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BMJ Case Reports 2012; doi:10.1136/bcr-2012-006528
  • Reminder of important clinical lesson

Severe pneumonitis after fire eating

  1. Malcolm Kohler2
  1. 1Department of Internal Medicine, University Hospital of Zurich, Zurich, Switzerland
  2. 2Department of Respiratory Medicine, University Hospital of Zurich, Zurich, Switzerland
  1. Correspondence to Dr Daniel Franzen, daniel.franzen{at}usz.ch

Summary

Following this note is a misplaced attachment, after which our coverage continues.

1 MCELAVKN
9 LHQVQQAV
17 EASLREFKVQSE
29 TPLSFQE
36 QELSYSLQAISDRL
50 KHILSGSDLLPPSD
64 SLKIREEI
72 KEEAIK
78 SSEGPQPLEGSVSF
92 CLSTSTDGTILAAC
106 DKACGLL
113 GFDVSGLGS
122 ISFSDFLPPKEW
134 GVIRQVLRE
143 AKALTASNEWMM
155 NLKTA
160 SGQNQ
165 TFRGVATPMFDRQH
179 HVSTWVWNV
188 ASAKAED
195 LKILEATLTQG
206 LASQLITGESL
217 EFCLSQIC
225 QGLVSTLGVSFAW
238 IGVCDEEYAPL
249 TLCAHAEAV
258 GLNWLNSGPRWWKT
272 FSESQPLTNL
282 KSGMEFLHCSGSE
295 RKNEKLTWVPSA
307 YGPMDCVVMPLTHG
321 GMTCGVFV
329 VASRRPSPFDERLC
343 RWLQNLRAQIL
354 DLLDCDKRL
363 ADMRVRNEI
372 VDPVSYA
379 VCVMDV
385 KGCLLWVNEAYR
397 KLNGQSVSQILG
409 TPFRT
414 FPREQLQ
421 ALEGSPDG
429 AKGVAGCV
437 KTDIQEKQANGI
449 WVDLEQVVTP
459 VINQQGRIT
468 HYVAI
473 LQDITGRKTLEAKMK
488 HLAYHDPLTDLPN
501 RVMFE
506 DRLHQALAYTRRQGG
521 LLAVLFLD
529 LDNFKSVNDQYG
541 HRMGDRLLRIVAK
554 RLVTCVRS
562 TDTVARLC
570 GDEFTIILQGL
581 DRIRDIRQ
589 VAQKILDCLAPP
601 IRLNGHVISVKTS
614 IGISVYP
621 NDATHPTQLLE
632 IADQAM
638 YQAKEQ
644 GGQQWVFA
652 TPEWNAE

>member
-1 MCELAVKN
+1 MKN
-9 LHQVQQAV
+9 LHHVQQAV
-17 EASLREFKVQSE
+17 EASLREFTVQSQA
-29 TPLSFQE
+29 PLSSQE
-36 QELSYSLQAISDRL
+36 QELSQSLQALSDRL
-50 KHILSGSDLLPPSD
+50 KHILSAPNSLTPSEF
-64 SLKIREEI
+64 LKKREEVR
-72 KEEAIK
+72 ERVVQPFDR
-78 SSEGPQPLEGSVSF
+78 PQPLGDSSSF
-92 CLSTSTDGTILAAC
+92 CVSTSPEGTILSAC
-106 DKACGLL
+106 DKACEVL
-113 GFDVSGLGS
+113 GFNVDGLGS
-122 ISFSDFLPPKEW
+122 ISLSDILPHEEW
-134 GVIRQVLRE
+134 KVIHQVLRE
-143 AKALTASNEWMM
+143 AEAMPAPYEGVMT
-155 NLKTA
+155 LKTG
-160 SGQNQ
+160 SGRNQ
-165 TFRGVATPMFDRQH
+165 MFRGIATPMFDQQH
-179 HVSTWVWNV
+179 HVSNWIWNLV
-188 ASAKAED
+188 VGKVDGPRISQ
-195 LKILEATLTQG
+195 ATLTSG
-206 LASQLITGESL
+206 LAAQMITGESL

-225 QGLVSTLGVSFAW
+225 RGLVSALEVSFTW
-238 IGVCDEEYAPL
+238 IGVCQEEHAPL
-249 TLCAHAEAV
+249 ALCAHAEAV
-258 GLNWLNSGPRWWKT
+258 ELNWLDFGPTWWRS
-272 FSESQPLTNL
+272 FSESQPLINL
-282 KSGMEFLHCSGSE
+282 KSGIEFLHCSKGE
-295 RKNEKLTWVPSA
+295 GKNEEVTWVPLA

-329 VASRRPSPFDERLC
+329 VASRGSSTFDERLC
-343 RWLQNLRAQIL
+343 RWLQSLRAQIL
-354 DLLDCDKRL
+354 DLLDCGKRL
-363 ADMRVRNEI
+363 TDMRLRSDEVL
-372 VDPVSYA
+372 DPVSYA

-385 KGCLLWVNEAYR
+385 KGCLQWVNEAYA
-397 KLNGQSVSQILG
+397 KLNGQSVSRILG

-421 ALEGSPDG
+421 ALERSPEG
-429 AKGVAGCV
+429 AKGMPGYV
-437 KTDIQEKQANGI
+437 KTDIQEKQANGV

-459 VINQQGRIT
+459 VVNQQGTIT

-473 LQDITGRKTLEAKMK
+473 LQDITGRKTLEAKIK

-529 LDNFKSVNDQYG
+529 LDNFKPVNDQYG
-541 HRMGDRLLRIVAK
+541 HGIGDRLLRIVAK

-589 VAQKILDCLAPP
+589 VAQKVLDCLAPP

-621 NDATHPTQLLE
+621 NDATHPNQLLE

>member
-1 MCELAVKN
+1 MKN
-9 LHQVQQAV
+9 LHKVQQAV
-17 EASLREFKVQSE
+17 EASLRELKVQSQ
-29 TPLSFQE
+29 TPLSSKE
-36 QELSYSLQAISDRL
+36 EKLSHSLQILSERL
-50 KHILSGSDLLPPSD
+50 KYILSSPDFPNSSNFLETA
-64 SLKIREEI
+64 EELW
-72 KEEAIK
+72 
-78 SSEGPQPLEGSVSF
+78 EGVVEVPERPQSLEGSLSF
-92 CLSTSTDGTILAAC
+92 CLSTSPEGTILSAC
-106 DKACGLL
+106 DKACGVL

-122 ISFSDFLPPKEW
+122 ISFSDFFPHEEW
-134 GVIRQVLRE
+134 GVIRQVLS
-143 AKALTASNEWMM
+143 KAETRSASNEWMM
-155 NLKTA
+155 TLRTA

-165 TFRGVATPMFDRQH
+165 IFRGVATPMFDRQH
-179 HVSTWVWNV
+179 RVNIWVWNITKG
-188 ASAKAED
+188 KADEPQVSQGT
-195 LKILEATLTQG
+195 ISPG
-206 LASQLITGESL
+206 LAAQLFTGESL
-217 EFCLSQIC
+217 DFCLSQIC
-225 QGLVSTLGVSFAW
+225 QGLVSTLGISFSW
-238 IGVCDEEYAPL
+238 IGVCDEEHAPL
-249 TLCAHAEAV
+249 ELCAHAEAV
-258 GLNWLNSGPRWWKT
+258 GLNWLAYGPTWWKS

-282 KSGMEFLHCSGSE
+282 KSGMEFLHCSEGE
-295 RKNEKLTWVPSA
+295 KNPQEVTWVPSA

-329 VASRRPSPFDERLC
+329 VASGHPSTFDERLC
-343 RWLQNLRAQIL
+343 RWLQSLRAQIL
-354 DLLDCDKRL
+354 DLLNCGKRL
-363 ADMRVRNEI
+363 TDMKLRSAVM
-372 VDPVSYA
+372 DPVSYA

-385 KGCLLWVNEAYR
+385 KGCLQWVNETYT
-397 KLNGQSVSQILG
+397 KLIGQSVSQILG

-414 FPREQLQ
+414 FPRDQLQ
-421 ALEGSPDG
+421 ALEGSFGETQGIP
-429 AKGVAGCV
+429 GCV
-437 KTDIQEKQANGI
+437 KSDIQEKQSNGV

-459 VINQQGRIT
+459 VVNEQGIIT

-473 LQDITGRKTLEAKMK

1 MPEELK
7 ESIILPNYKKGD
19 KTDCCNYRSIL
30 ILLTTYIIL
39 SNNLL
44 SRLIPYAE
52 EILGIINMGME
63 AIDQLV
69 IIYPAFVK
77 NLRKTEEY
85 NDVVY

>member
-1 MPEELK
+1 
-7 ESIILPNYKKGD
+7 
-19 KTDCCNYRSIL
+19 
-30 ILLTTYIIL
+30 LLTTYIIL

A 38-year-old, previously healthy fire eater presented with severe pneumonitis after incidental aspiration of an unquantifiable amount of petroleum. The chest CT revealed extensive pulmonary consolidations, and the laboratory results showed massively elevated inflammatory markers. An intravenous antibiotic treatment was started and, after improvement of symptoms and inflammatory markers, continued orally for a total of 3 weeks, despite negative results of blood cultures and urinary pneumococcal and legionella antigen tests. The patient's symptoms subsided completely, and a CT scan 10 weeks after the accident showed complete resolution of the lung consolidations. Aspiration of petroleum is associated with a severe inflammatory response of the lung, but if bacterial superinfection can be prevented with early antibiotic treatment, even a severe presentation of a fire eater's lung usually follows a benign course with complete recovery.

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